New BYU Drone Navigates With Real-Time Imaging, Not GPS
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Out of the Blue

Leo the Quadcopter

BYU-created drone quadcopter navigating through a tunnel.
Photo by Jaren S. Wilkey (BA ’01)

No GPS signal? No problem. Specially designed by BYU engineering students to navigate through covered areas with spotty GPS signals, this quadrotor drone, affectionately nicknamed Leo after the blue-clad Teenage Mutant Ninja Turtle, is the first of its kind.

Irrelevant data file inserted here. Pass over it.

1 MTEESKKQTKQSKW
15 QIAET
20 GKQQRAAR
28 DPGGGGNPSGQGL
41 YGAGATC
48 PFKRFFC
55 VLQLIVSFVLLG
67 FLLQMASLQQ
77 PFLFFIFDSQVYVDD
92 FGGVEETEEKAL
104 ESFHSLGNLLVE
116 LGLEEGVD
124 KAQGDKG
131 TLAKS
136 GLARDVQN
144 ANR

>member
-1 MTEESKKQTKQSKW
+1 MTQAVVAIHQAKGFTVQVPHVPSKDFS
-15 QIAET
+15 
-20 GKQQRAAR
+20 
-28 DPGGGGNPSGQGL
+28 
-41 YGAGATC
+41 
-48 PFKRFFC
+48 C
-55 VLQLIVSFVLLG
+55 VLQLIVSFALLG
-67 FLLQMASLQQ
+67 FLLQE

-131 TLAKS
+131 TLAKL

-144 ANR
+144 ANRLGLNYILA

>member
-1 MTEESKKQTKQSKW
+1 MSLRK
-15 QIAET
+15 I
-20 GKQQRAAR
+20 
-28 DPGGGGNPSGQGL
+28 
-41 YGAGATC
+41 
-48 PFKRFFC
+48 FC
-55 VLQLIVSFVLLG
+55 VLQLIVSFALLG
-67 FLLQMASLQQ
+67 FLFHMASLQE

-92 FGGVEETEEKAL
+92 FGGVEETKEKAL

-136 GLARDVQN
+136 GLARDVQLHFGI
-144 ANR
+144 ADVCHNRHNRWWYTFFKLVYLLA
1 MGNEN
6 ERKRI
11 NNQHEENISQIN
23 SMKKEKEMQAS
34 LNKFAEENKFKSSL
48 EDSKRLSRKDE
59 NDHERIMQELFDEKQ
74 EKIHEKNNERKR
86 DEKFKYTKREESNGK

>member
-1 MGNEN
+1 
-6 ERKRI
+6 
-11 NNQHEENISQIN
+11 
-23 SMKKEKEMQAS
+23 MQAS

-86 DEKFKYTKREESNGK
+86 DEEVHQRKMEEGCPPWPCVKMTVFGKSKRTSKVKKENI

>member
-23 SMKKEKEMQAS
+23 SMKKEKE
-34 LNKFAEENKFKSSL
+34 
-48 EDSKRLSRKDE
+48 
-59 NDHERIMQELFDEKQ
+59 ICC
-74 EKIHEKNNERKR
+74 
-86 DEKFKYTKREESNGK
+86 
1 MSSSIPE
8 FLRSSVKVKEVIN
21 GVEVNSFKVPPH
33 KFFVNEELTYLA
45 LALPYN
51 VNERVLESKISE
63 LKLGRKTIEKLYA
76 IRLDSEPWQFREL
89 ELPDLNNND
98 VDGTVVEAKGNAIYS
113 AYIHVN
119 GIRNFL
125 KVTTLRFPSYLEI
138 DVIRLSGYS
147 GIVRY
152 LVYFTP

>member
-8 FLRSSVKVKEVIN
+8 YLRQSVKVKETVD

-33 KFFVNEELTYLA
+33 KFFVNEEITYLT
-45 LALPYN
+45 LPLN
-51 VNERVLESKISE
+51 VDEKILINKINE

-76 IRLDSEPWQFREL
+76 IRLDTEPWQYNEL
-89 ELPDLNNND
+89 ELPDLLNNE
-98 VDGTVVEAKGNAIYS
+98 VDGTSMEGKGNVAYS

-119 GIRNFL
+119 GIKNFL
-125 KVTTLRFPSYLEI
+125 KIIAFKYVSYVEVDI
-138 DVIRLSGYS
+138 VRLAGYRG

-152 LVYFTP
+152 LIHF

Mechanical-engineering professor Timothy W. McLain (BS ’86, MS ’87) says most drones will crash without GPS guidance, but Leo’s unique navigational system relies on real-time imaging instead. Depth sensors and cameras create a map of Leo’s surroundings, keeping Leo from running into obstacles a normal drone couldn’t perceive. Leo is designed to inspect critical infrastructure like bridges, dams, mine shafts, or pipes. “Many of these environments are dangerous at worst, dirty almost always,” McLain says. Leo’s next challenge? A test run inspecting the infrastructure beneath LaVell Edwards Stadium.